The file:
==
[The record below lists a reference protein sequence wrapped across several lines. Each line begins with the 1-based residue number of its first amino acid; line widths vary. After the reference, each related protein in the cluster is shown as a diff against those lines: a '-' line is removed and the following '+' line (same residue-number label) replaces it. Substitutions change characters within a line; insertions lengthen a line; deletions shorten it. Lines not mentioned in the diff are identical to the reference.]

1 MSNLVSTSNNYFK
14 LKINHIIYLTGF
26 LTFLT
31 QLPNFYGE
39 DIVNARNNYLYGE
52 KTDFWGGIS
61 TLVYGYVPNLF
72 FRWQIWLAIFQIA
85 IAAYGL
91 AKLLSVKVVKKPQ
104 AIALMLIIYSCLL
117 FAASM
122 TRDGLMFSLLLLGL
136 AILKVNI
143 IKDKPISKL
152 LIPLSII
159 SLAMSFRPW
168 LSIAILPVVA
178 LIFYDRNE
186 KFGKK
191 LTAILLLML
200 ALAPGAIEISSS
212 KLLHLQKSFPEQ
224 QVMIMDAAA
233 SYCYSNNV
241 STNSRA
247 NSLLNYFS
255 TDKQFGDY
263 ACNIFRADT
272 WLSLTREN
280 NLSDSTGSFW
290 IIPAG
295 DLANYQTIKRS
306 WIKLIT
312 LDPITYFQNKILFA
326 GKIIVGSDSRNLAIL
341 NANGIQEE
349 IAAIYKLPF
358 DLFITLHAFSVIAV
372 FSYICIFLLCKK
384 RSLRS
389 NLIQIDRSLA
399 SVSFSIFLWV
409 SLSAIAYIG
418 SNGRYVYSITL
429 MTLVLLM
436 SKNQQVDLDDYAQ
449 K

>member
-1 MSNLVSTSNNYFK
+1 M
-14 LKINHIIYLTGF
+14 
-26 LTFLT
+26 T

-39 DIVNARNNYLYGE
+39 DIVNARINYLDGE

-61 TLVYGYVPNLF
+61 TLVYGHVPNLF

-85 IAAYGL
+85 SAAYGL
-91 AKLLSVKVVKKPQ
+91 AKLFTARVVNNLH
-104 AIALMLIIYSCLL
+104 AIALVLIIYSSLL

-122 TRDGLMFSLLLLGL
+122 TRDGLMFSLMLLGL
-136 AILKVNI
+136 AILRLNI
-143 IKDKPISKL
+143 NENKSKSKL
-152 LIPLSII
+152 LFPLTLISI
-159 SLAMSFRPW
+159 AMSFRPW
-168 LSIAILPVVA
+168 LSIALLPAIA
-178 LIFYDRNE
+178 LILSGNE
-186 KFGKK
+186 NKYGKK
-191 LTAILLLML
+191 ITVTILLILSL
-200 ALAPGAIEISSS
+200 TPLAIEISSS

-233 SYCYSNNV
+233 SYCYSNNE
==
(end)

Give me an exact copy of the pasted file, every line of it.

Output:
[The record below lists a reference protein sequence wrapped across several lines. Each line begins with the 1-based residue number of its first amino acid; line widths vary. After the reference, each related protein in the cluster is shown as a diff against those lines: a '-' line is removed and the following '+' line (same residue-number label) replaces it. Substitutions change characters within a line; insertions lengthen a line; deletions shorten it. Lines not mentioned in the diff are identical to the reference.]

1 MSNLVSTSNNYFK
14 LKINHIIYLTGF
26 LTFLT
31 QLPNFYGE
39 DIVNARNNYLYGE
52 KTDFWGGIS
61 TLVYGYVPNLF
72 FRWQIWLAIFQIA
85 IAAYGL
91 AKLLSVKVVKKPQ
104 AIALMLIIYSCLL
117 FAASM
122 TRDGLMFSLLLLGL
136 AILKVNI
143 IKDKPISKL
152 LIPLSII
159 SLAMSFRPW
168 LSIAILPVVA
178 LIFYDRNE
186 KFGKK
191 LTAILLLML
200 ALAPGAIEISSS
212 KLLHLQKSFPEQ
224 QVMIMDAAA
233 SYCYSNNV
241 STNSRA
247 NSLLNYFS
255 TDKQFGDY
263 ACNIFRADT
272 WLSLTREN
280 NLSDSTGSFW
290 IIPAG
295 DLANYQTIKRS
306 WIKLIT
312 LDPITYFQNKILFA
326 GKIIVGSDSRNLAIL
341 NANGIQEE
349 IAAIYKLPF
358 DLFITLHAFSVIAV
372 FSYICIFLLCKK
384 RSLRS
389 NLIQIDRSLA
399 SVSFSIFLWV
409 SLSAIAYIG
418 SNGRYVYSITL
429 MTLVLLM
436 SKNQQVDLDDYAQ
449 K

>member
-1 MSNLVSTSNNYFK
+1 M
-14 LKINHIIYLTGF
+14 
-26 LTFLT
+26 T

-39 DIVNARNNYLYGE
+39 DIVNARINYLDGE

-61 TLVYGYVPNLF
+61 TLVYGHVPNLF

-85 IAAYGL
+85 SAAYGL
-91 AKLLSVKVVKKPQ
+91 AKLFTARVVNNLH
-104 AIALMLIIYSCLL
+104 AIALVLIIYSSLL

-122 TRDGLMFSLLLLGL
+122 TRDGLMFSLMLLGL
-136 AILKVNI
+136 AILRLNI
-143 IKDKPISKL
+143 NENKSKSKL
-152 LIPLSII
+152 LFPLTLISI
-159 SLAMSFRPW
+159 AMSFRPW
-168 LSIAILPVVA
+168 LSIALLPAIA
-178 LIFYDRNE
+178 LILSGNE
-186 KFGKK
+186 NKYGKK
-191 LTAILLLML
+191 ITVTILLILSL
-200 ALAPGAIEISSS
+200 TPLAIEISSS

-233 SYCYSNNV
+233 SYCYSNNE